5. Don’t overprice your ads. There is a tendency to think that just because the local newspaper site is getting $15 to $75 CPM, your site should also get $15 or more CPM. You need to remember, yours is a disruptive business. You need to deliver more value at a lower price, especially in the start up phase when you’re trying to win trust. Your flat rate ad should be priced low enough that its a pretty easy decision for a small business owner to go, "What the heck, I’ll give it a try." (Of course, the price needs to be still high enough that when you sell out your target number of ads, you’re profitable.)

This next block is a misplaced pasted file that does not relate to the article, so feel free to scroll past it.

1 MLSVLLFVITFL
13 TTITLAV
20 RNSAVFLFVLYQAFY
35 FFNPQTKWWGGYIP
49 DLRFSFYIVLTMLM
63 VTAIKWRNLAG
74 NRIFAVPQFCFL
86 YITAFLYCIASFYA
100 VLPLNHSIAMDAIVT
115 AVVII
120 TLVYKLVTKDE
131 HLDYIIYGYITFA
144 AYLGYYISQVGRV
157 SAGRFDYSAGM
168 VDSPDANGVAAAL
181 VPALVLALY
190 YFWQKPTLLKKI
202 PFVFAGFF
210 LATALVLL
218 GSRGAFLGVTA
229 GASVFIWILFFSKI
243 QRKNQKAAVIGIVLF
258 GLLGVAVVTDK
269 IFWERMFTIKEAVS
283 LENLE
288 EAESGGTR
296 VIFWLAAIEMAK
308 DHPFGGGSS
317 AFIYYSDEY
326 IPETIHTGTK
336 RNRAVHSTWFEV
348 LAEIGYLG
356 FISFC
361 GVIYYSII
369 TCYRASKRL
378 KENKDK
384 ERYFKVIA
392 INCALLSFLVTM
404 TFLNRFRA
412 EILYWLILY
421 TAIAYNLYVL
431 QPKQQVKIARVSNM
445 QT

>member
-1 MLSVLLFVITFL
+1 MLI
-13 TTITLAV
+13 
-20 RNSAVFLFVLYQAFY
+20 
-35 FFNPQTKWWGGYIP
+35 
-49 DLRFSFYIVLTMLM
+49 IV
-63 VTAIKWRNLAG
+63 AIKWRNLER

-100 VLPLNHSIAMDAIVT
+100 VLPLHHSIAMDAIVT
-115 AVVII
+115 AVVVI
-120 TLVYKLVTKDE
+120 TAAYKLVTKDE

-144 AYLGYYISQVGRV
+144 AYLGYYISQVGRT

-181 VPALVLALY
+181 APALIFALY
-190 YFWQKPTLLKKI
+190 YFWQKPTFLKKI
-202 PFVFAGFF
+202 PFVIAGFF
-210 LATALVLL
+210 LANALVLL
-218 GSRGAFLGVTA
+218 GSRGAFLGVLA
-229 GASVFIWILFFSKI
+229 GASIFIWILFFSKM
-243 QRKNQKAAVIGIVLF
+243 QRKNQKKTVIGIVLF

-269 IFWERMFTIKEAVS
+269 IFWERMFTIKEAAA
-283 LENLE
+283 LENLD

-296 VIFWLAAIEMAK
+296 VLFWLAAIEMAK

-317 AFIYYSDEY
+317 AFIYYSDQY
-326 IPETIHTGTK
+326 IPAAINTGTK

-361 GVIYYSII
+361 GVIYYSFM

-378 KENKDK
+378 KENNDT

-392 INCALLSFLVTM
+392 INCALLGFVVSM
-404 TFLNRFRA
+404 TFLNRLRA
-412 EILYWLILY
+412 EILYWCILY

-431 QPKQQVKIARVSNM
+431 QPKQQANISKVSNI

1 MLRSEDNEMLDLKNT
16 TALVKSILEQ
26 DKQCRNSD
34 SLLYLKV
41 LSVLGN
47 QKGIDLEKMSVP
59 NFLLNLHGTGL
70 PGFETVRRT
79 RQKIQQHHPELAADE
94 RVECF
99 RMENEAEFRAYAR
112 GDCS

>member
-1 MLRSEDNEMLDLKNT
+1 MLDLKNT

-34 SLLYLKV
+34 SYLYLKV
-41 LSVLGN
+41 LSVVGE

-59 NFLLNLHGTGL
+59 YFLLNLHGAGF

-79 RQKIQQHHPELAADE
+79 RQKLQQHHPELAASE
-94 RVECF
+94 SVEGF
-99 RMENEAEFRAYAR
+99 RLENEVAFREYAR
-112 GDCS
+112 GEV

6. Don’t be afraid of metrics. if you follow the model of putting every ad on every page, you’re going to deliver to your advertisers a significant number of ad impressions. That number will be impressive in itself. But more importantly, for most of your advertisers, you’re going to send their sites more traffic than just about any other web site (save Google or Facebook). It’s simple math: a .03 percent click-through rate on 400,000 impressions gives an advertiser more visits to his or her site than 100,000 impressions (delivered in rotation — also rotation ads get local click-through rates) These are numbers that will demonstrate to most advertisers that their ads on your site are delivering sufficient results for the price you’re charging. Share these metrics with your advertisers. Even when the click-through rate is less than 1 percent, you’re still bringing more attention to their business than pretty much any other online marketing they might try (if your site is getting a good amount of traffic for your market), and you will have an especial advantage over any newspaper site competitor you might have (which is doing rotation, probably). This is one of the key benefits of the "unlimited inventory" model (as opposed to the "limited inventory" model most newspapers sell).